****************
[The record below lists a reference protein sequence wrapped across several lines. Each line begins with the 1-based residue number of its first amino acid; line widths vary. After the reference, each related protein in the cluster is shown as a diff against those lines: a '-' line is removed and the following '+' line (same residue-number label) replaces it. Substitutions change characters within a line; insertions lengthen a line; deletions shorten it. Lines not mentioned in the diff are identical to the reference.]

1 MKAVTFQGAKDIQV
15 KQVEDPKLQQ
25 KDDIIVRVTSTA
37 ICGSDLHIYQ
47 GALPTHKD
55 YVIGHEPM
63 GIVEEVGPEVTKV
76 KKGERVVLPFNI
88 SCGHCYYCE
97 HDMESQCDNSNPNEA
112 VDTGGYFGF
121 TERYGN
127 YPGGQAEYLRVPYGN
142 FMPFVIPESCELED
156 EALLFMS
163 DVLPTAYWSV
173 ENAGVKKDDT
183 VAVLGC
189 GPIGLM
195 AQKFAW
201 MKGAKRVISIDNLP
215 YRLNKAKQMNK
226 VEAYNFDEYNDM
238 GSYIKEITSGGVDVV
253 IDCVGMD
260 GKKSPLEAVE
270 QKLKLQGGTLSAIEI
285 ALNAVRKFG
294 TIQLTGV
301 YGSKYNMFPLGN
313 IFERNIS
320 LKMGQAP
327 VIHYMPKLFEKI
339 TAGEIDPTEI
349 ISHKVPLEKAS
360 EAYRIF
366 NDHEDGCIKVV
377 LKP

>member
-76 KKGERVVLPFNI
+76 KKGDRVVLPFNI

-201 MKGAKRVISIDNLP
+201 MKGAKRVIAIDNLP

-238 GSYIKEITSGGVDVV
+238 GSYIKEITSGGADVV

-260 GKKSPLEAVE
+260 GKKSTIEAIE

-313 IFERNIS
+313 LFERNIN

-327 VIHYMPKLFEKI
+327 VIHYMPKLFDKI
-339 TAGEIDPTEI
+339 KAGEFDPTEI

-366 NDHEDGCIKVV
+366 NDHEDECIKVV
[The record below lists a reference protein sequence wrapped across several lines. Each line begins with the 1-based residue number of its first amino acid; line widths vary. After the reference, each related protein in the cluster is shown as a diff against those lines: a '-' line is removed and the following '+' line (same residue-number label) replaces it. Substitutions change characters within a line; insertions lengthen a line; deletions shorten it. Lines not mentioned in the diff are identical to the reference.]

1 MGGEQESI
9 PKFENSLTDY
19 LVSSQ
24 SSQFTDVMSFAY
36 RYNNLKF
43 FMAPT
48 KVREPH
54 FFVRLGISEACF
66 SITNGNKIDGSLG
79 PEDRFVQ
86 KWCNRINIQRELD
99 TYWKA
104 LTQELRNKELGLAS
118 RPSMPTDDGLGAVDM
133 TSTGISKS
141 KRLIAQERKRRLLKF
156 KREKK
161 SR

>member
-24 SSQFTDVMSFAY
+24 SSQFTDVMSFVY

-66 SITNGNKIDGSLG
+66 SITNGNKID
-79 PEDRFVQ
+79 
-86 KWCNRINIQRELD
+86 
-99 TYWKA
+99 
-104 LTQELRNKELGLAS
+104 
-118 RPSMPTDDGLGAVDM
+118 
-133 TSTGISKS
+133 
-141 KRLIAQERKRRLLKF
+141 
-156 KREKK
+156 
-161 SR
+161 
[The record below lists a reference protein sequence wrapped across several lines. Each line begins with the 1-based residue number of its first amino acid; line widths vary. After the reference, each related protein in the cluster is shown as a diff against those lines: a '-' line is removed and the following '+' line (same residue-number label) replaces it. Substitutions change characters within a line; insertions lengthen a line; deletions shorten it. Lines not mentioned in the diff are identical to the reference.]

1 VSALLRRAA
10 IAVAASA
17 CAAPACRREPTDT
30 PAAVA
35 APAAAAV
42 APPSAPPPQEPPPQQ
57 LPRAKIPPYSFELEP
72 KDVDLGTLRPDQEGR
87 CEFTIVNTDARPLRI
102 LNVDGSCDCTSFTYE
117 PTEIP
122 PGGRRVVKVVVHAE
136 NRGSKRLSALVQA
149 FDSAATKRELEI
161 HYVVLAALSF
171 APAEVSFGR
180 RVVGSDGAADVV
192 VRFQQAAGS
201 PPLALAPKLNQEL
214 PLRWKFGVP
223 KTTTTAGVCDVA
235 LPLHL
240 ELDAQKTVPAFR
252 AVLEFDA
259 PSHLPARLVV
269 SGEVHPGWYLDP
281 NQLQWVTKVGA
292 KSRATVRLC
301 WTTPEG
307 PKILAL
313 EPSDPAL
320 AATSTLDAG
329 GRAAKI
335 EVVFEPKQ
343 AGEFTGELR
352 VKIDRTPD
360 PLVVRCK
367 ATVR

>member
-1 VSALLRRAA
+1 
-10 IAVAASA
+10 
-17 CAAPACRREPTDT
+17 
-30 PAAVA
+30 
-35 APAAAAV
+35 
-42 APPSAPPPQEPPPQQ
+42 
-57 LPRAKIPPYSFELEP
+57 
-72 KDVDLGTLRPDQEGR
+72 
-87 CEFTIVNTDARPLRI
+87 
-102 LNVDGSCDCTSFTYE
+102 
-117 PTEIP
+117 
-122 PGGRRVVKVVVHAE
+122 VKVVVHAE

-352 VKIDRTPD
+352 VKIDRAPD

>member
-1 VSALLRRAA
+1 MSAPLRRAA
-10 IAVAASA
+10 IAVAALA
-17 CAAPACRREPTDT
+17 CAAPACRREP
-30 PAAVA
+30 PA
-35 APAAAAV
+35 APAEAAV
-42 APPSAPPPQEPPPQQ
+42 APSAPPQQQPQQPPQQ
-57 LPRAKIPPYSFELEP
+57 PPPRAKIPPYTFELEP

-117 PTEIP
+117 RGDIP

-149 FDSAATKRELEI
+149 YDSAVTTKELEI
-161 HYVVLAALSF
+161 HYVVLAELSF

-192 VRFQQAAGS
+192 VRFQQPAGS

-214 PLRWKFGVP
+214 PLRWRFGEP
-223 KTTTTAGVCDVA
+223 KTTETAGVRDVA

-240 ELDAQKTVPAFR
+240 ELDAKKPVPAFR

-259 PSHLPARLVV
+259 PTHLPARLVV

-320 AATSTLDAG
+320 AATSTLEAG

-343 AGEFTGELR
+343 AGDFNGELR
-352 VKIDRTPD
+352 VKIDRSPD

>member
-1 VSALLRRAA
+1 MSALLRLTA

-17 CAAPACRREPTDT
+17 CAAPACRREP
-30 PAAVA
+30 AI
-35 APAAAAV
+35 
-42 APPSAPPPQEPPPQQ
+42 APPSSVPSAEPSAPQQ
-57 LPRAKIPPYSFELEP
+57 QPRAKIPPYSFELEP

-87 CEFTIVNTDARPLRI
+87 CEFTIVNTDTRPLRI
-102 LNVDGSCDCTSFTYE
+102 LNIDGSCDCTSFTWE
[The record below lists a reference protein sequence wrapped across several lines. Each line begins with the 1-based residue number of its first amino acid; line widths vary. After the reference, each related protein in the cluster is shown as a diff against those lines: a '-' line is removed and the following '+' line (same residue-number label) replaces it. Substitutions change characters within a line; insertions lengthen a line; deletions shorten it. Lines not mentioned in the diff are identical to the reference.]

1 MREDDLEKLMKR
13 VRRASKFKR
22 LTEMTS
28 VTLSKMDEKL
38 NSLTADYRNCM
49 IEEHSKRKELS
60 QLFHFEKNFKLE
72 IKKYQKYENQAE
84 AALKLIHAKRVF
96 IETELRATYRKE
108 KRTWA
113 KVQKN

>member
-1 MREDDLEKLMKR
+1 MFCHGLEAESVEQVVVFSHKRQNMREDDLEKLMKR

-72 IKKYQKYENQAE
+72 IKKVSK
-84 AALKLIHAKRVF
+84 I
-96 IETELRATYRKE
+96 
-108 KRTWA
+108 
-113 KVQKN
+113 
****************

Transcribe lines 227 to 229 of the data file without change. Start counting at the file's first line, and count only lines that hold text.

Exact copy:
72 IKKYQKYENQAE
84 AALKLIHAKRVF
96 IETELRATYRKE